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SEARS, Justice.
Murder. Effingham Superior Court. Before Judge Neville.
The appellants, Terry Bacon, Michnichello Anthony Pryor, and Jack Winfield Jiles, Jr., were jointly tried and convicted for the malice murder and kidnapping of James Pickett. 1 On appeal, all three appellants contend that the evidence is insufficient to support their convictions. In addition, Pryor and Jiles contend their constitutional right to confrontation was violated by the prosecutor during closing argument. In this regard, the state introduced into evidence at trial a statement given by Bacon to police in which Bacon placed responsibility for the crimes on Jiles and Pryor. When the statement was read to the jury, Pryor's and Jiles's names were redacted, and the letters A and B substituted for their names respectively. In closing argument, however, the prosecutor argued to the jury that A and B were Pryor and Jiles. Pryor and Jiles contend that this argument violated their right to confrontation. We conclude that the evidence is sufficient to support Bacon's convictions, but that it is insufficient to convict Pryor and Jiles. Accordingly, we do not reach Pryor's and Jiles's contention that their right to confrontation was violated.
On June 28, 1991, a body was found in a wooded area near the Chatham County line in Effingham County. The victim was later identified as James Pickett. Pickett had suffered burns and died as a result of severe head trauma caused by a blunt instrument.
At the time of the crime, Bacon was dating Tracy Passmore, Pickett's step-daughter. Bacon lived in Savannah, Georgia, with Passmore and the victim's wife. The victim, however, did not live with them. Passmore testified that on the night of June 27, 1991, she worked until about 10:30 p.m. After arriving home, she explained that she and Bacon were in the house when they heard a noise on the front porch. They looked out the window, and saw Pickett. Passmore testified that Bacon stated that "[t]here he go right now," and that Bacon then ran outside, picked up a board, and chased Pickett around the corner. Passmore added that Bacon was mad and that she was afraid of what he would do to Pickett, and that she therefore left her house and went to a neighbor's house. Passmore stated that she returned home after her mother returned home from work, sometime after 1:00 a.m. She added that Bacon did not return home until 5:00 or 6:00 a.m. Passmore also testified that Bacon had bought a brown Buick LeSabre about two to two and one-half weeks before the crime, and that he always kept the keys with him. Passmore stated that she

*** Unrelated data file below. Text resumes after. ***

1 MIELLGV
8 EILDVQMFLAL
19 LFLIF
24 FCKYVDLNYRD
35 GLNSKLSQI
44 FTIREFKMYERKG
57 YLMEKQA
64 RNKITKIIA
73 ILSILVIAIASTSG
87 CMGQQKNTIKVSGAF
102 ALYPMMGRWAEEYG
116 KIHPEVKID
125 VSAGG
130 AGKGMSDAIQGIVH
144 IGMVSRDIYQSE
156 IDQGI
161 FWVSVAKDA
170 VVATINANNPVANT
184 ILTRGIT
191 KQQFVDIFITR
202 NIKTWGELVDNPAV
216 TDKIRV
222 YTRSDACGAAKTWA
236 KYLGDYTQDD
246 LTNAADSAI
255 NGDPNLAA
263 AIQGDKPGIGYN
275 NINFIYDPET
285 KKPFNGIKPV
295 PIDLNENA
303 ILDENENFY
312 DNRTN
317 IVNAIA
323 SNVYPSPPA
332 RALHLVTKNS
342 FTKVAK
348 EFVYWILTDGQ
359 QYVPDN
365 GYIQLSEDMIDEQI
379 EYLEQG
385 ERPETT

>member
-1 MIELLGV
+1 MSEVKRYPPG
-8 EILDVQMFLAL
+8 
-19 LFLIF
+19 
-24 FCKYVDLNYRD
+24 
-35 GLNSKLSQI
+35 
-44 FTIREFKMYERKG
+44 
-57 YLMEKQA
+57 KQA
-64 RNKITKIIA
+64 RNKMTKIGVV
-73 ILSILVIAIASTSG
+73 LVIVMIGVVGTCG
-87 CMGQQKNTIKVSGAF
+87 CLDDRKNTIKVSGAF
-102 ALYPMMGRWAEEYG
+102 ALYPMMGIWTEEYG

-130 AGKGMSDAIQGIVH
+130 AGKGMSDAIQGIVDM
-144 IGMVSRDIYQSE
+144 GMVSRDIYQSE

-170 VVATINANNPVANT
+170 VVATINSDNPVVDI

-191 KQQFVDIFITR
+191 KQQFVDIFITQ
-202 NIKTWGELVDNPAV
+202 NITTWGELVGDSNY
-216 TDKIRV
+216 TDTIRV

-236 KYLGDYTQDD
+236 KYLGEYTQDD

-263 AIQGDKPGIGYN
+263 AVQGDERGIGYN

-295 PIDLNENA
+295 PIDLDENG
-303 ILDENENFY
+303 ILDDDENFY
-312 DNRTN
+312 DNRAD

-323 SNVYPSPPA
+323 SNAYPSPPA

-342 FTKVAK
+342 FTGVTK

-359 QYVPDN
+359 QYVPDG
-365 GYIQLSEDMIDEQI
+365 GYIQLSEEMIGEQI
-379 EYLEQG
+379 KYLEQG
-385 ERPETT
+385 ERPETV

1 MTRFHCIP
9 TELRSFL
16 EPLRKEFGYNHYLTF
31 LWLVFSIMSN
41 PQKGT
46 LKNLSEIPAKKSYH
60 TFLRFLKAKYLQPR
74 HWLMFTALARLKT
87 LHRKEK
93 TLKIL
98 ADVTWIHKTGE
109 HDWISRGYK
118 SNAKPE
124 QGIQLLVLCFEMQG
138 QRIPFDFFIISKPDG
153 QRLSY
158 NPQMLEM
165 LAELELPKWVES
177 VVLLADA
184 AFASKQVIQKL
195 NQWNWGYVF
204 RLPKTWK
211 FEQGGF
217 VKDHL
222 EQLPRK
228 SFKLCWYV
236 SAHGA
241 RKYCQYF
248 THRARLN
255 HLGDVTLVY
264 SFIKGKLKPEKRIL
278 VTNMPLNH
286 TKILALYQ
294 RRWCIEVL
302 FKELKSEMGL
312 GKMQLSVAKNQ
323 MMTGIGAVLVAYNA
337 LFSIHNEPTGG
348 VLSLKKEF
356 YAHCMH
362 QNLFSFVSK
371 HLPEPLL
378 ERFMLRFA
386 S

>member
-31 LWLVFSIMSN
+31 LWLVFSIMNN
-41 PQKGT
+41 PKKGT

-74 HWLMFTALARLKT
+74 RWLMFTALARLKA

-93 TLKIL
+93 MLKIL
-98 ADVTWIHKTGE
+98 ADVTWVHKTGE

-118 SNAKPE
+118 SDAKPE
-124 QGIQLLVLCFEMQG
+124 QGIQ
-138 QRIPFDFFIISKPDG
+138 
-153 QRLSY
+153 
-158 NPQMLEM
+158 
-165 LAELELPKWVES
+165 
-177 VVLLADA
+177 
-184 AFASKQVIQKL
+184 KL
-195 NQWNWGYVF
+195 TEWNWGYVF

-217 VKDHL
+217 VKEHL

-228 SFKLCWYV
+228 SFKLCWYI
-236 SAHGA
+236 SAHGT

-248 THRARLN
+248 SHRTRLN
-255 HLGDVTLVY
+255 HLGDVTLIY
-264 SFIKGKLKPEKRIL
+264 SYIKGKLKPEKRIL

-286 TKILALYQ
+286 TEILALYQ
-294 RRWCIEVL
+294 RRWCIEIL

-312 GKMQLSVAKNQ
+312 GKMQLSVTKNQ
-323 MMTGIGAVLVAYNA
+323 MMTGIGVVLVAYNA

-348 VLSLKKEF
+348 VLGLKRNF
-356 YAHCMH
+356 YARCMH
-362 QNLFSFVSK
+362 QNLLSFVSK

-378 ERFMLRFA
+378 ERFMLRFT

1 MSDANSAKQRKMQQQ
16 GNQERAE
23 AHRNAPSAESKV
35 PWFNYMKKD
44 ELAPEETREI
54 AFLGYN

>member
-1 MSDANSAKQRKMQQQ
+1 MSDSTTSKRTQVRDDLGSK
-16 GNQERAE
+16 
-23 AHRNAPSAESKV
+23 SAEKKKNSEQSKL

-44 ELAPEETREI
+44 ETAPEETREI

did not see Jiles or Pryor that night. According to Passmore, someone burglarized her room about two months before Pickett's death. She testified that she thought it was Pickett, and that Bacon could have been angry with Pickett for that reason. Further, in response to a question by defense counsel as to whether Bacon had "any other friends that you know of who are men besides these two gentlemen seated here? Does he have any other friends that he hangs around with," Passmore answered, "[n]o." Defense counsel then stated, "[h]e don't hang around with anybody?" Passmore answered that "Terry always to hisself," "[h]e always quiet and be by himself."
Lisa Jackson, a neighbor of Tracy Passmore and Terry Bacon, testified that on the night of June 27 she was sitting on a front porch talking with a friend between midnight and 1:00 a.m. She stated that a red car drove up and dropped Jiles off, and that she then saw him talking with Pryor. Shortly thereafter, Jackson saw Pickett walk down the street. She then saw Bacon run after Pickett and throw a board at him. According to Jackson, as Bacon ran by Jiles and Pryor, Bacon called to Jiles and Pryor to help him, but that they did not. According to Jackson, Bacon then went in his house and slammed the door. Jiles and Pryor then left, walking toward a different street than the one toward which Bacon had chased Pickett. Jackson subsequently saw Bacon leave his house and drive off in a large, four door, beige or tan car toward a different street than the one toward which Pryor and Jiles had walked. She did not see Bacon, Pryor, or Jiles after that. Jackson also testified that when Pryor found out that she had given police his name that he got mad and told her, "[d]on't be telling the detectives my damn name or nothing like that, because I ain't got a damn thing to do with that."
Detective Dailey of the Effingham County Sheriff's Department testified that four different types of footprints were found at the scene of the murder in Effingham County, only one of which matched the victim's shoes. As for the footprints that did not match the victim's shoes, there was no evidence that they matched any shoes worn by the three defendants. The state also offered forensic evidence that the tire tracks at the crime scene were similar in size, wear, and tread design to tire impressions made of the tires on the Buick that Passmore testified belonged to Bacon. Further, evidence was admitted that a tree at the crime scene near the footprints appeared to be damaged by a car, and that Bacon's car had damage on the bumper that could have been caused by the tree. Additionally, the state also presented evidence that blood stains found in Bacon's car matched the blood type of the victim and of Jiles.